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Today in History: Resignation of Vice President John C. Calhoun

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Late in life graphic of John C. Calhoun, no date. Library of Congress Prints and Photographs Division, //

On this day in 1832, John C. Calhoun submitted his resignation as the seventh Vice President of the United States.  First elected to the House of Representatives in 1810, he would spend almost all of the remainder of his life serving in either the executive or legislative branches.  He had a towering intellect, an overweening ambition, and a strong sense of the rectitude of his positions.  Although widely acknowledged during his career as one of the foremost and most talented of national political leaders, his maladroit political maneuvers kept him from fulfilling his greatest ambition, which was to be elected president

Calhoun had first been elected vice president in 1824, but did not owe any particular loyalty to John Quincy Adams, the newly elected president.  In 1828, he agreed to support Andrew Jackson and was selected by Jackson as his running mate.  Relations between Jackson and his vice president, however, were never warm and quickly soured over personal conflicts and disputes about policy.  In 1832, Calhoun was not selected by Jackson to be his running mate for his second term, so his job as vice president was scheduled to end in early March 1833.  Calhoun however was interested in returning to the Senate in order to participate in the debate over the scope of powers of the federal government.  As the leading national politician from South Carolina, Calhoun had helped to shape that state’s challenge to national authority through the doctrine of nullification.  Although Calhoun did not originate this doctrine, and he was not even the most radical proponent, he was its most influential polemicist. He was elected to the Senate by the South Carolina Legislature to fill the vacancy caused by the resignation of Robert Hayne, who had just been elected governor of the state.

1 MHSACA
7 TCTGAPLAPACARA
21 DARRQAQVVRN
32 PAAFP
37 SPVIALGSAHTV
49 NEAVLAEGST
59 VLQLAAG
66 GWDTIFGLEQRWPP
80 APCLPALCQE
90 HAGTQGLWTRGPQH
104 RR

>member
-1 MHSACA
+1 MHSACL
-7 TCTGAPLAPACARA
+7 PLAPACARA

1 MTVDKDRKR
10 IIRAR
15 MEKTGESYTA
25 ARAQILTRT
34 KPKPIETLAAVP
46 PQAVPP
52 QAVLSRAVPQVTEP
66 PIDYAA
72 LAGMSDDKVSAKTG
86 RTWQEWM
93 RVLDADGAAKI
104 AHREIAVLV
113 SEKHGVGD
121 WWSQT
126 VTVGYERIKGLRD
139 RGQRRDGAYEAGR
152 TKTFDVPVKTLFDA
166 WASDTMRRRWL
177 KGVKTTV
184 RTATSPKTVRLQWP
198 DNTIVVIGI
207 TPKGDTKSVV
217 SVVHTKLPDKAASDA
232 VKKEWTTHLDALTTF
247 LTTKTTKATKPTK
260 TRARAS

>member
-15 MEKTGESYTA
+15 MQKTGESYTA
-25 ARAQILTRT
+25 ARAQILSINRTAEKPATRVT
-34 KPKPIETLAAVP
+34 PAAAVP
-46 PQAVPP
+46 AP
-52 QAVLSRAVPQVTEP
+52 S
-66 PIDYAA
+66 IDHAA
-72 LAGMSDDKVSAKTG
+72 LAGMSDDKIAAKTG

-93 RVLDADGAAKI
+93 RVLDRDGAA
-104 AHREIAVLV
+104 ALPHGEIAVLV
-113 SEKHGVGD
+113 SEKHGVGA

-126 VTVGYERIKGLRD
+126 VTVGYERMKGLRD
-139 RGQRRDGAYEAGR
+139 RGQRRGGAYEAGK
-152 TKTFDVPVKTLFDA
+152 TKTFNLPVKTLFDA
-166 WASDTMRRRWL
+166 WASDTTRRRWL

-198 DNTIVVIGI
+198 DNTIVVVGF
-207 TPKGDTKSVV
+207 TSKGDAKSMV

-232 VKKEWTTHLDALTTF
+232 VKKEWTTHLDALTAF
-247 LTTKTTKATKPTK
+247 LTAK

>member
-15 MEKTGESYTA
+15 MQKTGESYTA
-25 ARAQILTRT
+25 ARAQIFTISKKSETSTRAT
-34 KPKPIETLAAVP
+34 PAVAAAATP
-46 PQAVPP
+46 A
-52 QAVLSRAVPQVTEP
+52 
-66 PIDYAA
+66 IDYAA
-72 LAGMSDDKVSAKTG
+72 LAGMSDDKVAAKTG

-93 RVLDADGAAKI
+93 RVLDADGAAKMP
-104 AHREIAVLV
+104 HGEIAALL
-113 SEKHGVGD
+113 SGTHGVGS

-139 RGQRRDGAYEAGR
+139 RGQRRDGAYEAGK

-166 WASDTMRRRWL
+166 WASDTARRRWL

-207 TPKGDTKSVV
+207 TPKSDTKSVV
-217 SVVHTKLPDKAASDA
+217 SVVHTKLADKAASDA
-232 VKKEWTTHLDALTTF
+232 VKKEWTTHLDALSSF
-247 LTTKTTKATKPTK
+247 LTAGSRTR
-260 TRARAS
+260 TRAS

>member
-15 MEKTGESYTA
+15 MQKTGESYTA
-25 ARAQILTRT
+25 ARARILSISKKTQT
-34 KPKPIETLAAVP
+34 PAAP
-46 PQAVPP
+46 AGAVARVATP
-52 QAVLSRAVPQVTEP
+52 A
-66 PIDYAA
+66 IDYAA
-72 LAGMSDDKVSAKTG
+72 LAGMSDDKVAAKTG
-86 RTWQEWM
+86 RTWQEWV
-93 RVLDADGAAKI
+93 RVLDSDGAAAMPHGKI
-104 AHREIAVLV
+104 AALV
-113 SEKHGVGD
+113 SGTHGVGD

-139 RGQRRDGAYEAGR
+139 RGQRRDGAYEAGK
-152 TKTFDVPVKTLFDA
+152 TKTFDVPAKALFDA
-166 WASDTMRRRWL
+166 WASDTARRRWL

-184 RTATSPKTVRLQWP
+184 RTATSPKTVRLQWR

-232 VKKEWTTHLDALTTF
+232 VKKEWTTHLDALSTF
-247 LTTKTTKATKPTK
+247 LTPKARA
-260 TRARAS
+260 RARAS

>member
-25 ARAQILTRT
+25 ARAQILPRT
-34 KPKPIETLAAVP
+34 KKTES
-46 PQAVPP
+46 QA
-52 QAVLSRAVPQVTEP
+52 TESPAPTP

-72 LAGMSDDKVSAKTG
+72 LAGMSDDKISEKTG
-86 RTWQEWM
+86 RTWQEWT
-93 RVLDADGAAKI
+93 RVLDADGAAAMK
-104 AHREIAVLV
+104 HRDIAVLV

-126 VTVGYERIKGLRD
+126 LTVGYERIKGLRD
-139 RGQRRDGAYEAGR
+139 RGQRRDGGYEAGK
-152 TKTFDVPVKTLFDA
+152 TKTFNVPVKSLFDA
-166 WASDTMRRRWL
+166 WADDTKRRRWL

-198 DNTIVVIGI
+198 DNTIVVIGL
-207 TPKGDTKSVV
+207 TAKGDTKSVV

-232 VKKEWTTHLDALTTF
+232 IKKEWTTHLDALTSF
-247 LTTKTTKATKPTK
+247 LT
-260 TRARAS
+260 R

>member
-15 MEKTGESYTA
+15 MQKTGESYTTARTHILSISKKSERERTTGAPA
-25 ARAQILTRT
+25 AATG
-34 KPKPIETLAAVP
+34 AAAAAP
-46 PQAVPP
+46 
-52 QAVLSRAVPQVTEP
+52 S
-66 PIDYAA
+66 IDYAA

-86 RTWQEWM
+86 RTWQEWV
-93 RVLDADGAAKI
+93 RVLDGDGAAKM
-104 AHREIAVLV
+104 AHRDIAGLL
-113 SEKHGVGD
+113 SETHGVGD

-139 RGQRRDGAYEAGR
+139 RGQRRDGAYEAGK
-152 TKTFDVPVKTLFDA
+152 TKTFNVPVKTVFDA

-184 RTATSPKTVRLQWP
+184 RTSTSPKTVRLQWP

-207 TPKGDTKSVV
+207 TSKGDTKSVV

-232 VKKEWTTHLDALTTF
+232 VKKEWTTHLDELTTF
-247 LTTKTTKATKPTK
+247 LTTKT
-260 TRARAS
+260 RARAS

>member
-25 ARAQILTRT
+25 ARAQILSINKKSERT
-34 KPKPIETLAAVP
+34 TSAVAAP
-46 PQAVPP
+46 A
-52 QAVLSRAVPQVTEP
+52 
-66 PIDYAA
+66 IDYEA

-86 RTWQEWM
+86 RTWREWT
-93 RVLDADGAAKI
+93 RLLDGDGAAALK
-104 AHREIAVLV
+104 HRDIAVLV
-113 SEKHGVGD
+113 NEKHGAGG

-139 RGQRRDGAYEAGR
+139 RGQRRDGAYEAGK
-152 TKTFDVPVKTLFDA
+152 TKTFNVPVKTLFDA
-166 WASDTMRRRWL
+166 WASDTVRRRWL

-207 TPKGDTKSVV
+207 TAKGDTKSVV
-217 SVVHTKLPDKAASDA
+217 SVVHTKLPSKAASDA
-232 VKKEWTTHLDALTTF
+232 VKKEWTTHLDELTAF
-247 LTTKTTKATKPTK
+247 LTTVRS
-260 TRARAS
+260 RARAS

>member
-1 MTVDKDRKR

As there was at this time no method for filling a vacancy in the office of the vice president, the country was without a vice president until Martin Van Buren was sworn in on March 4, 1833.  By the time Spiro Agnew resigned as vice president in 1973 this oversight had been addressed by section 2 of the 25th Amendment of the Constitution of the United States, ratified in 1967, which reads:

Whenever there is a vacancy in the office of the Vice President, the President shall nominate a Vice President who shall take office upon confirmation by a majority vote of both Houses of Congress.

Gerald Ford succeeded Agnew.

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